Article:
What do do when your beautiful REST API for inserting records into your Oracle Database isn’t working? Or maybe it calls a PL/SQL program or simply does a SELECT * FROM?

What you generally see when there are problems:

You’re literally not doing it right, but…what exactly?

Detailed errors in your Responses

If you want easier to read errors, you can enable this in your defaults or pool specific XML file

<entry key="debug.printDebugToScreen">true</entry>

With ORDS restarted, you’ll now see this in your error messages –

The same information you would see in your webserver/mid-tier logs for ORDS.

It’s very important that you do not use this production, else you risk leaking implementation details to your REST API consumers. They probably don’t need to know your TABLE names, the SQL behind your APIs, etc.

If you have access to where ORDS is running

I have ORDS running as a standalone process on my Mac, as I make bad requests to ORDS, I can see lots of fun information in my console.

I could have also caught this at ‘design time’ if I had tested my query before publishing it.

Obviously this requires access to your mid-tiers where ORDS is running. If you’re in a managed environment, that might not be possible. One idea we have of making this easier for debugging ORDS issues in the Autonomous Database Cloud Services we have on the Oracle Cloud is adding a ‘debug’ mode for your schema or specific APIs…stay tuned on that.

What does ORDS see when requests come in?

This post germinated with this simple question. I’m currently helping a customer that is using a ‘man in the middle’ service where the request to ORDS gets filtered through another end point and then sent onto ORDS.

ORDS isn’t happy with the request, and if the customer makes the same request directly to ORDS, it works. So clearly something is getting ‘messed up’ in the middle.

So I asked, what exactly is ORDS getting? The webserver logs don’t record the POST request bodies…so what to do?

Creating a Debug/Fake Endpoint

I’ve created a REST API that does nothing but print back out what came in via the request headers and body. Basically a DBMS_OUTPUT for my HTTPS stuff coming into ORDS.


-- Generated by ORDS REST Data Services 21.1.0.b0901431
-- Schema: HR  Date: Tue Aug 31 01:54:44 2021 
--

BEGIN
  ORDS.ENABLE_SCHEMA(
      p_enabled             => TRUE,
      p_schema              => 'HR',
      p_url_mapping_type    => 'BASE_PATH',
      p_url_mapping_pattern => 'hr',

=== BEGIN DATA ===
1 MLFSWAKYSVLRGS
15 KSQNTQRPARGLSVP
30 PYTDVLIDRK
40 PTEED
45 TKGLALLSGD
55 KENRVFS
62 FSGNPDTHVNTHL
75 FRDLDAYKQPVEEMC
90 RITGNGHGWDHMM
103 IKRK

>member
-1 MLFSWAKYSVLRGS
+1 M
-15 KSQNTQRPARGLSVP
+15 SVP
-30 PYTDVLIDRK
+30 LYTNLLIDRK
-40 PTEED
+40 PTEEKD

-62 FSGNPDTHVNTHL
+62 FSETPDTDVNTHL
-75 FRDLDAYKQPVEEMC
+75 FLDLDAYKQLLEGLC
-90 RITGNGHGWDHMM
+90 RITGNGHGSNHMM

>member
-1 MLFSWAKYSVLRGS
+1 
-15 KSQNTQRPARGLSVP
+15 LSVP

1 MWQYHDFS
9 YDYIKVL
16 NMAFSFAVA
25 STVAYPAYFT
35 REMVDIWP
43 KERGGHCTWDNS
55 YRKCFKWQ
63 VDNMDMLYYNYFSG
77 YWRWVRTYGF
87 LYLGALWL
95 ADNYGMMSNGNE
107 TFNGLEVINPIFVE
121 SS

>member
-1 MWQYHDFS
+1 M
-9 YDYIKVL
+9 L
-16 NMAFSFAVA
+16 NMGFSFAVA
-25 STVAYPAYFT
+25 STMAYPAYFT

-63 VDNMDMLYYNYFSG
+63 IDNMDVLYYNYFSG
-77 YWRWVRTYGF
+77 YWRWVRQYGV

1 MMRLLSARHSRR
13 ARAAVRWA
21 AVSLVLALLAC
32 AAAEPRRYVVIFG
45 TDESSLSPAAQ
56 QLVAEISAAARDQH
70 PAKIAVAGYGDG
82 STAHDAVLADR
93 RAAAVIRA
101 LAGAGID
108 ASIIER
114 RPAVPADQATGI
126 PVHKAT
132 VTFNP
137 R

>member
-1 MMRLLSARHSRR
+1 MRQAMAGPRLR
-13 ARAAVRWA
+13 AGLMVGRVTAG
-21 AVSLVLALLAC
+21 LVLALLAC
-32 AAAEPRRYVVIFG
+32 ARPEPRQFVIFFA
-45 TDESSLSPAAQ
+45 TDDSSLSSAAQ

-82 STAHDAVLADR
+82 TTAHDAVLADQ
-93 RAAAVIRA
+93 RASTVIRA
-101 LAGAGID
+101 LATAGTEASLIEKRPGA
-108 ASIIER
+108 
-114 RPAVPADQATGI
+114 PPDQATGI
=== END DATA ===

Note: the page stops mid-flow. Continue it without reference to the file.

p_auto_rest_auth      => FALSE);
    
  ORDS.DEFINE_MODULE(
      p_module_name    => 'debug',
      p_base_path      => '/debug/',
      p_items_per_page => 25,
      p_status         => 'PUBLISHED',
      p_comments       => NULL);

  ORDS.DEFINE_TEMPLATE(
      p_module_name    => 'debug',
      p_pattern        => 'echo',
      p_priority       => 0,
      p_etag_type      => 'HASH',
      p_etag_query     => NULL,
      p_comments       => NULL);

  ORDS.DEFINE_HANDLER(
      p_module_name    => 'debug',
      p_pattern        => 'echo',
      p_method         => 'POST',
      p_source_type    => 'plsql/block',
      p_items_per_page => 25,
      p_mimes_allowed  => '',
      p_comments       => NULL,
      p_source         => 
'DECLARE
 request_body clob := :body_text;
 vLENGTH integer;
BEGIN
    vlength := dbms_lob.getlength(request_body);
    owa_util.mime_header(ccontent_type => ''text/plain'',
                         bclose_header =>  true,
                         ccharset => ''ISO-8859-4'');
    HTP.p(''List from PRINT_CGI_ENV including <br /> terminator:'');
    HTP.p(''======================================================='');
    OWA_UTIL.print_cgi_env;
    htp.p(''Content-length: '' || vlength);
    HTP.p(''Request Body:'');
    HTP.p(''======================================================='');
     htp.p(request_body);
END;');

    
        
COMMIT;

END;

Now, when I go run this, I get back the list of headers and the body.

I can see the query parameters, headers, the method, URI, the body, all kinds of good stuff.

Our friend Oracle-Base made this quite simple with this great example/overview.

Similar Topics

Error Response 555 – we’ll return this when YOUR code is having issues. It’s at this point that looking at the SQL/PLSQL behind your API is very important.

555 – your bad

JSON vs HTML error responses. All of the examples I’ve shown so far have the ‘pretty’ printed error responses. You might prefer not to see those in your text based logs.

Using the Accept header on your request, you can tell ORDS you only want JSON back.

Ta-da.

This can also be set in the ORDS config (defaults or pool-specific) using the error.responseFormat setting (Docs):

This is in the “Understanding Configurable Parameters” section of the docs.

Hey, what’s that ecid looking string thingy?

So you can correlate errors from your end user/apps and your error logs in ORDS.

ECID = Execution Context ID. This can be passed from layer to layer. Or in this case, from the webserver/java servlet (ORDS) onto the Database! So when they’re a problem, you can correlate what’s not working, where.

So where is it in the database? If the session is still active, you could see it in V/GV$SESSION – but ORDS requests come and go quickly.

You may be more likely to see them in your Active Session History (ASH) views.

Voila.
thatjeffsmith
Author

I'm a Distinguished Product Manager at Oracle. My mission is to help you and your company be more efficient with our database tools.

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